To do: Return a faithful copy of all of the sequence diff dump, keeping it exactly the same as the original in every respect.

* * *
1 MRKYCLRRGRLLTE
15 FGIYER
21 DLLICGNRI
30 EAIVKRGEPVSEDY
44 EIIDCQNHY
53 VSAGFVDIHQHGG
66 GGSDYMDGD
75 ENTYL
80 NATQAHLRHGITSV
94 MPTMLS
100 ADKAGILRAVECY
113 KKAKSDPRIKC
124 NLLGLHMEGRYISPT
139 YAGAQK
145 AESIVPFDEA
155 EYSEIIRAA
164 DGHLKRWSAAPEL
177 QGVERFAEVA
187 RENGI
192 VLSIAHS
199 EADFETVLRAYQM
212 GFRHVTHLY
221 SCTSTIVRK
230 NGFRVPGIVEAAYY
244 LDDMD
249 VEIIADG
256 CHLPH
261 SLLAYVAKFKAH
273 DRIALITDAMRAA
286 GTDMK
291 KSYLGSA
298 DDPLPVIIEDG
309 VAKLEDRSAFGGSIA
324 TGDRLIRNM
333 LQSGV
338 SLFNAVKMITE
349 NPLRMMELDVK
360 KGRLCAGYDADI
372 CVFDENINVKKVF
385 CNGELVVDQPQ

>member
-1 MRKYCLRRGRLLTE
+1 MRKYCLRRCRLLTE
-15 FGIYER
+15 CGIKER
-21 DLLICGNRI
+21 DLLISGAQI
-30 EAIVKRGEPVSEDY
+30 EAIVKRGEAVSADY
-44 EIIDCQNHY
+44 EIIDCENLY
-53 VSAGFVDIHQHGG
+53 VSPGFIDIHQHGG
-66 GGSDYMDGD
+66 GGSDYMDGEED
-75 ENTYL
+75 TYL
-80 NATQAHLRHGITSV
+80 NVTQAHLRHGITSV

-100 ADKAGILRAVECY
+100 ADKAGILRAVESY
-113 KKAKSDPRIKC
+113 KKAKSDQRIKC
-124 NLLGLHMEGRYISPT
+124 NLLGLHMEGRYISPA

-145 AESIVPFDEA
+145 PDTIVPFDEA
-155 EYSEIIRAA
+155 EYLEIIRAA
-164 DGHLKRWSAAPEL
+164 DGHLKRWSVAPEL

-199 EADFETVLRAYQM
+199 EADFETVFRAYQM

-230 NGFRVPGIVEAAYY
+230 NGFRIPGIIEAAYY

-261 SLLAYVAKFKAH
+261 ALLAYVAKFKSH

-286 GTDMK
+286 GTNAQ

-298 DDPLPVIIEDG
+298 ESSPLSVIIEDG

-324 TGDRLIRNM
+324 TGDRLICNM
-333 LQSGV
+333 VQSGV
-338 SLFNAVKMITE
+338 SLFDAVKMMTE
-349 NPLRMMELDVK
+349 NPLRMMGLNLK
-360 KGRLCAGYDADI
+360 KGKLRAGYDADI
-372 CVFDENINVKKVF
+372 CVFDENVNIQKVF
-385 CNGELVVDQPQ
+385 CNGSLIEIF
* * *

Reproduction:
1 MRKYCLRRGRLLTE
15 FGIYER
21 DLLICGNRI
30 EAIVKRGEPVSEDY
44 EIIDCQNHY
53 VSAGFVDIHQHGG
66 GGSDYMDGD
75 ENTYL
80 NATQAHLRHGITSV
94 MPTMLS
100 ADKAGILRAVECY
113 KKAKSDPRIKC
124 NLLGLHMEGRYISPT
139 YAGAQK
145 AESIVPFDEA
155 EYSEIIRAA
164 DGHLKRWSAAPEL
177 QGVERFAEVA
187 RENGI
192 VLSIAHS
199 EADFETVLRAYQM
212 GFRHVTHLY
221 SCTSTIVRK
230 NGFRVPGIVEAAYY
244 LDDMD
249 VEIIADG
256 CHLPH
261 SLLAYVAKFKAH
273 DRIALITDAMRAA
286 GTDMK
291 KSYLGSA
298 DDPLPVIIEDG
309 VAKLEDRSAFGGSIA
324 TGDRLIRNM
333 LQSGV
338 SLFNAVKMITE
349 NPLRMMELDVK
360 KGRLCAGYDADI
372 CVFDENINVKKVF
385 CNGELVVDQPQ

>member
-1 MRKYCLRRGRLLTE
+1 MRKYCLRRCRLLTE
-15 FGIYER
+15 CGIKER
-21 DLLICGNRI
+21 DLLISGAQI
-30 EAIVKRGEPVSEDY
+30 EAIVKRGEAVSADY
-44 EIIDCQNHY
+44 EIIDCENLY
-53 VSAGFVDIHQHGG
+53 VSPGFIDIHQHGG
-66 GGSDYMDGD
+66 GGSDYMDGEED
-75 ENTYL
+75 TYL
-80 NATQAHLRHGITSV
+80 NVTQAHLRHGITSV

-100 ADKAGILRAVECY
+100 ADKAGILRAVESY
-113 KKAKSDPRIKC
+113 KKAKSDQRIKC
-124 NLLGLHMEGRYISPT
+124 NLLGLHMEGRYISPA

-145 AESIVPFDEA
+145 PDTIVPFDEA
-155 EYSEIIRAA
+155 EYLEIIRAA
-164 DGHLKRWSAAPEL
+164 DGHLKRWSVAPEL

-199 EADFETVLRAYQM
+199 EADFETVFRAYQM

-230 NGFRVPGIVEAAYY
+230 NGFRIPGIIEAAYY

-261 SLLAYVAKFKAH
+261 ALLAYVAKFKSH

-286 GTDMK
+286 GTNAQ

-298 DDPLPVIIEDG
+298 ESSPLSVIIEDG

-324 TGDRLIRNM
+324 TGDRLICNM
-333 LQSGV
+333 VQSGV
-338 SLFNAVKMITE
+338 SLFDAVKMMTE
-349 NPLRMMELDVK
+349 NPLRMMGLNLK
-360 KGRLCAGYDADI
+360 KGKLRAGYDADI
-372 CVFDENINVKKVF
+372 CVFDENVNIQKVF
-385 CNGELVVDQPQ
+385 CNGSLIEIF